Gözde Gülseren is a Ph.D. student and teaching assistant in the Food Science and Human Nutrition Department at the University of Florida. She is originally from Istanbul, Turkey. A food engineer and professional tango dancer, Gozde is a big fan of jazz music, rocket engines, coffee, and eating French macarons.

Gozde in Istanbul, Turkey in front of a bridge.
Gözde in her hometown of Istanbul, Turkey. The bridge in the background is the only bridge in the world that connects Asia and Europe.
  1. von Grebmer, K., Saltzman, A., Birol, E., Wiesmann, D. et al., 2014. Global Hunger Index The Challenge of Hidden Hunger.
  2. ‘Preventing and controlling micronutrient deficiencies in populations affected by an emergency: multiple vitamin and mineral supplements for pregnant and lactating women, and for children aged 6 to 59 months’, 2006.
  3. ‘Child Nutrition’, 2019.
  4. Shubham, K., Anukiruthika, T., Dutta, S., Kashyap, A. V., Moses, J., A. & Anandharamakrishnan, C., 2021. Iron deficiency anemia: A comprehensive review on iron abdorption, bioavability and emerging food fortification approaches. Trends in Food Science and Technology, 99, 58-75.
  5. Scheid, S. S., lecher Faria, M, G., Velasquez, L, G., do Vella., Goncalves. Jr, A. C. et al., 2020. Iron biofortification and avability in the mycelial biomass of edible and medicinal basidiomycetes cultivated in sugarcane molasses. Scientific Reports, 10:12875,
  6. Karava, N., N., Shinde, R., M. & Mahoney, R.. R., 2007. Formation of dialyzable iron in vitro digestion and extraction of mycoprotein. Food Chemistry, 15. 1630-1635.
  7. Ritchie, H & Roser, M., 2017. Micronutrient Deficiency.
  8. Gozde wearing a black coat and sitting on the edge of a fountain in Vienna, Austria.
    Gözde in Vienna, Austria, her second home.

    Derbshire, E., J. & Delange, J. 2021. Fungal protein-what is it and what is the health evidence? A Systematic review focusing on mycoprotein. Nutritional Insight Ltd, London, United Kingdom.

  9. Tzachor, A., Richards, C., E. & Holt, L. (2021). Future foods for risk-resilient diets. Nature Food, 326-329
  10. Sadler, M.J., 2003. In: Encyclopedia of Food Sciences and Nutrition (Second Edition).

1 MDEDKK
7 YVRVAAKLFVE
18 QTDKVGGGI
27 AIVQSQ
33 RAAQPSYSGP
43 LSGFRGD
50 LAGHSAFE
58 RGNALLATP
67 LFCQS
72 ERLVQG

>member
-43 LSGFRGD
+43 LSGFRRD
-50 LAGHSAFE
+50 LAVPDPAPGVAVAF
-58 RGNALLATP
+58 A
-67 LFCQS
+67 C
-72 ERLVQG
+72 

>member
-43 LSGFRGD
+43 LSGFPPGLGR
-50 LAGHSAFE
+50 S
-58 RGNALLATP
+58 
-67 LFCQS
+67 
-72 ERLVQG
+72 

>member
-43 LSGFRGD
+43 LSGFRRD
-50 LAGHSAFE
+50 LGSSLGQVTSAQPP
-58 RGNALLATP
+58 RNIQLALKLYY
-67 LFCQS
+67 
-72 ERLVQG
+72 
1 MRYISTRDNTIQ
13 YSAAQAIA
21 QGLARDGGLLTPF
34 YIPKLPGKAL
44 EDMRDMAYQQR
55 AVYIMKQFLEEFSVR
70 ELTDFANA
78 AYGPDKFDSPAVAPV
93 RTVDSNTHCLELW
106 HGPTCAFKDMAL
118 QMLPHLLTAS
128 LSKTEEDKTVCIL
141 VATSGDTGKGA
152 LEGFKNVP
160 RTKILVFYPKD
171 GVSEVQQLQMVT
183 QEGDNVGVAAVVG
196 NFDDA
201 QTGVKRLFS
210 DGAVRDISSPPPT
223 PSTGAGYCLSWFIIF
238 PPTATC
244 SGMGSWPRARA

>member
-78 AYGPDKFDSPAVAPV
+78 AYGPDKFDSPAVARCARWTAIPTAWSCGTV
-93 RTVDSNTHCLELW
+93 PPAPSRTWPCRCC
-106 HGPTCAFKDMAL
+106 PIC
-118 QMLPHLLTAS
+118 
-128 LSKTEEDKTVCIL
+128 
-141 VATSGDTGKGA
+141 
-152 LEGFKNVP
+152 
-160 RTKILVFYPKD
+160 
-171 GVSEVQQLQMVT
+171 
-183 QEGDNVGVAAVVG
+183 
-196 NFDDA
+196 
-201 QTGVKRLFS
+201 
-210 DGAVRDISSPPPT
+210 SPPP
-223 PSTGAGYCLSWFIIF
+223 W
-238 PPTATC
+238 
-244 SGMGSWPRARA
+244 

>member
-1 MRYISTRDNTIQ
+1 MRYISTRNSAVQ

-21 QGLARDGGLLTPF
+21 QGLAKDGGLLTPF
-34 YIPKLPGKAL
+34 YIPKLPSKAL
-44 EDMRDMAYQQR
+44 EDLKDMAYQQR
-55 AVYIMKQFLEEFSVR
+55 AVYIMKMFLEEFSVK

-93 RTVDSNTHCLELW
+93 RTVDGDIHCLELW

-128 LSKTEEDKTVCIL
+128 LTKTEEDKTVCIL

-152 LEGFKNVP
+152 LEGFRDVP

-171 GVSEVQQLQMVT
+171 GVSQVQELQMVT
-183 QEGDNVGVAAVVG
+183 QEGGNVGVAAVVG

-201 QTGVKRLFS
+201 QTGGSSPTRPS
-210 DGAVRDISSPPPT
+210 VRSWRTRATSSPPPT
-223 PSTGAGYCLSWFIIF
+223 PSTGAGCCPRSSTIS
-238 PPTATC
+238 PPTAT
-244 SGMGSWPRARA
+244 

11. Academic Press, Oxford, pp. 4072–4079.
  12. USDA, 2021. FoodData Central [WWW Document]. URL
  13. Edward, D.., Cumming, J.H., 2010. The protein quality of mycoprotein, in: Proceedings of the Nutrition Society. Cambridge University Press
  14. van Vliet, S., Burd, N.A., van Loon, L.J.C., 2015. The skeletal muscle anabolic response to plant-versus animal-based protein consumption. Nutr. 145, 1981–1991.
  15. Filho, P.,F., S., Andersson, D., Ferreira, J. A. & Taherzadeh, J. M., 2019. Mycoprotein: environmental impact and health aspects. World Journal of Microbiology and Biotechnology, 35:147.
  16. Umeo, S. Z., Faria., M., G., I., Dragunski, D., C., Do Valle, J., S. et al., 2020. Iron and zinc bioaccumulation in mycelial biomass of edible basidiomycetes. An Acad Bras Cienc, 92.
Looking for more posts exploring graduate research projects in the Food Science and Human Nutrition Department at the University of Florida?

Dive into the Research Journeys of other graduate students below.

M.S. Food Science
M.S. Nutritional Sciences
Ph.D. Food Science
Ph.D. Nutritional Sciences


Jessie Erwin, Nutrition Communications Consultant for the UF/IFAS FSHN department.
Posted: June 13, 2022

Category: Food Science & Human Nutrition
Tags: Dr. Juan Andrade, Food Science, Food Science And Human Nutrition, Food Science Graduate Degree, Food Science Graduate Program, Food Science Graduate Student, Food Science Major, FSHN Research Journeys, Fungal-derived Proteins, Gözde Gülseren, Graduate Research, Graduate Student Research, Iron Deficiency, Iron Fortification, Iron Supplementation, Micronutrient Deficiency, Mycelial Biomass, Mycoprotein, PhD Food Science, Research Journeys, Research-journeys-food-science-phd, What Is Food Science Like